Newspaper article The Christian Science Monitor

British Local Elections Could Weaken Major's Hold on His Party

Newspaper article The Christian Science Monitor

British Local Elections Could Weaken Major's Hold on His Party

Article excerpt

JOHN MAJOR'S future as prime minister is likely to be decided at local council elections to be held in London and other centers a month from now.

If his party's candidates do badly in nationwide polls on May 5, scores of Conservative parliamentarians say they are likely to back a challenge to his leadership.

Officials of the Conservative Party, which has ruled the country at the national level since 1979, privately concede that the local election results in London could be crucial. If enough voters in the British capital switch to rival parties in the 32 boroughs where polling will take place, the days of the man who succeeded Margaret Thatcher in 1990 probably will be numbered.

Four London boroughs, including Westminster, where Parliament resides, currently are held by the Conservatives with slender majorities. An opinion poll conducted by the opposition Labour Party on April 3 suggested that the Conservatives were in for a drubbing in London and many other centers.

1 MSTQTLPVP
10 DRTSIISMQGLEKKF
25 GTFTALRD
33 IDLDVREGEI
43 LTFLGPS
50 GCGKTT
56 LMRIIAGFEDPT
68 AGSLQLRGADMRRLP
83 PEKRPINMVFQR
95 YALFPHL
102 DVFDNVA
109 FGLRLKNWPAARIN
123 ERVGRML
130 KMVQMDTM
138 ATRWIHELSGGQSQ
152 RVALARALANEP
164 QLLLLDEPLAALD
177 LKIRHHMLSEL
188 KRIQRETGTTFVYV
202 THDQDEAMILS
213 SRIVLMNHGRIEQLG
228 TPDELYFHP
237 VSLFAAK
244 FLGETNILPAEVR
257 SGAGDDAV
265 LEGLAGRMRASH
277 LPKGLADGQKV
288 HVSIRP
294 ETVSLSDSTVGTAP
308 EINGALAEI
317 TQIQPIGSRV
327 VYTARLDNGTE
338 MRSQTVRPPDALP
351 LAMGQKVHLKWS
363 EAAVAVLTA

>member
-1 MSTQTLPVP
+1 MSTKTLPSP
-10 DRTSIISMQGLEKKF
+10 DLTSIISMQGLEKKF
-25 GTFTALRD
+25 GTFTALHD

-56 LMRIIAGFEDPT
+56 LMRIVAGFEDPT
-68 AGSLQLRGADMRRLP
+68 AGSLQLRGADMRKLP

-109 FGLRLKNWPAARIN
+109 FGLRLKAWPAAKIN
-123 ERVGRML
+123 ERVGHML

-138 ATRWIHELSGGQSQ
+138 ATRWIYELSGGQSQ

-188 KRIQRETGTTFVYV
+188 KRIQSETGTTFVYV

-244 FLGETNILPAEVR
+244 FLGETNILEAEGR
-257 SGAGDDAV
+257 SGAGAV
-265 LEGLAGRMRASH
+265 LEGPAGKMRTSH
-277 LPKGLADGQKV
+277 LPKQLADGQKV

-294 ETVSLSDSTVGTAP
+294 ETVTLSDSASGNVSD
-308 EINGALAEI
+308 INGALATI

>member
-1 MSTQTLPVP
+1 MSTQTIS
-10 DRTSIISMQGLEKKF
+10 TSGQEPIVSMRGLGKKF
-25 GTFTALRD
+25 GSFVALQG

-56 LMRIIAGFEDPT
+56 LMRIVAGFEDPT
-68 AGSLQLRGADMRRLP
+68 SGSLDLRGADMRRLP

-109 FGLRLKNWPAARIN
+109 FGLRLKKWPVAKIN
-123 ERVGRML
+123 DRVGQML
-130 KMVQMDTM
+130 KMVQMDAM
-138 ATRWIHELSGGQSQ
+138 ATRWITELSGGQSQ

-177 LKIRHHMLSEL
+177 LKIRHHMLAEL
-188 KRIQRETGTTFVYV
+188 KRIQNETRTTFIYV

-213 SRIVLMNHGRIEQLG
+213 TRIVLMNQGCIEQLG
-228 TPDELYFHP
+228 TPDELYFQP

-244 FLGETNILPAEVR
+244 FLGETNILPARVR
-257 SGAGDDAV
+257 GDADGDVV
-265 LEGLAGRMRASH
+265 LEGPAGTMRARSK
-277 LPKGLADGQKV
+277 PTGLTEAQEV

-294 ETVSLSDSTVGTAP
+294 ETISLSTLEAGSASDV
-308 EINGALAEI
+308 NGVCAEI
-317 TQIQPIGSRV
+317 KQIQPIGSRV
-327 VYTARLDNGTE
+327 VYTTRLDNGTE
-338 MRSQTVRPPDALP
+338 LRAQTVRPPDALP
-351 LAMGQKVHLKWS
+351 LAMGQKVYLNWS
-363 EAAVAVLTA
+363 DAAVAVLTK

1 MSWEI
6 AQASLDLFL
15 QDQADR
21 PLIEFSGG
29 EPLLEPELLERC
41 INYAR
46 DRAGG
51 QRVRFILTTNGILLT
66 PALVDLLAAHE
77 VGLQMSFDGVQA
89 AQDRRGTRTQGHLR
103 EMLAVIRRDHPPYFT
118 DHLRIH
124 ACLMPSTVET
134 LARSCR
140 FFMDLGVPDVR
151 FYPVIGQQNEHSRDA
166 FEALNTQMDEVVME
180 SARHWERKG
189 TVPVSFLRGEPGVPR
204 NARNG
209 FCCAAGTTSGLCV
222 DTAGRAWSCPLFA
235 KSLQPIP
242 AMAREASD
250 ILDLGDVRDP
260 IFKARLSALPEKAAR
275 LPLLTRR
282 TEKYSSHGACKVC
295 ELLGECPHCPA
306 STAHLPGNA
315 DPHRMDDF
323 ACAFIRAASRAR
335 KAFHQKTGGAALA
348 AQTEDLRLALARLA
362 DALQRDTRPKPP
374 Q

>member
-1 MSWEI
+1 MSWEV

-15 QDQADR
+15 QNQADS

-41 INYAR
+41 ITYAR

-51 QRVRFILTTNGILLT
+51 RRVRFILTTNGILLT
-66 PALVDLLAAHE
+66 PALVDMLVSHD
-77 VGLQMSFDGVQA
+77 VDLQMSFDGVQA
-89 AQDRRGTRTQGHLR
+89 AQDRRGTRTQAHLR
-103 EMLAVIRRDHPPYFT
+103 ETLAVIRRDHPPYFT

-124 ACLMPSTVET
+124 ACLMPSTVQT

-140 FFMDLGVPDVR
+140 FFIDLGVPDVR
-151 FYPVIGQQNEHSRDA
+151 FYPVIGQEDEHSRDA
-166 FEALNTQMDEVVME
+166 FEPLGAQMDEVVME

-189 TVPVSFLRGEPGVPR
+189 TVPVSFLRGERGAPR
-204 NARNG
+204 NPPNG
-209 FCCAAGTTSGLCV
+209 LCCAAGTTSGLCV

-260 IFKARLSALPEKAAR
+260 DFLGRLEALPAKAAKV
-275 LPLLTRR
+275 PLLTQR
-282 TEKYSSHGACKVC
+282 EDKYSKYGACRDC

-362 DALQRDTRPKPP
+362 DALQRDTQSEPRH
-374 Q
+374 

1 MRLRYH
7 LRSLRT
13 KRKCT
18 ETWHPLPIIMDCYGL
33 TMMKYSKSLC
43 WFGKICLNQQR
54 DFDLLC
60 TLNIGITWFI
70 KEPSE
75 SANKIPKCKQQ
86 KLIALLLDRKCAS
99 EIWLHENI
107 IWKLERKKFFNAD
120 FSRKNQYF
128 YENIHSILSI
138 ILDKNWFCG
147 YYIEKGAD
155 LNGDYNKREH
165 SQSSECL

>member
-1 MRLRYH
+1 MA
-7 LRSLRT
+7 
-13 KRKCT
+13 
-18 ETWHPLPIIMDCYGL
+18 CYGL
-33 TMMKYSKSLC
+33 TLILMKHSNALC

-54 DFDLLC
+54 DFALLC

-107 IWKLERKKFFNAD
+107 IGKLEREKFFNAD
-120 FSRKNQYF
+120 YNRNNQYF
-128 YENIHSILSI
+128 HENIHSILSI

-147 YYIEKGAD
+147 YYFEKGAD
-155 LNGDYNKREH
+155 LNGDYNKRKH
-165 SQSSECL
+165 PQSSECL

The poll put Labour 20 percentage points ahead of the Conservatives, and suggested that in several areas the centrist Liberal Democrats would push the Conservatives into third place.

John Smith, the Labour Party leader, is forecasting a massive swing against the Conservatives in London. He says the vote will be a referendum on Mr. Major's leadership and on the government's stewardship during 15 years continuously in power.

The Conservatives currently hold 12 of the capital's boroughs against Labour's 15 and the Liberal Democrats' three. Two others are under divided control.

Four years ago the Conservatives did well in London local elections, gaining 76 council seats. But the political mood in the capital has clearly changed.

A Conservative councillor in Brent, a key battleground on the outskirts of London, says his party was "virtually certain" to lose control of the local council, "unless there is a miracle."

The councillor says the main problems for the Conservatives were the prime minister's low standing with voters and the government's decision to impose heavy tax increases nationwide, starting April 6. …

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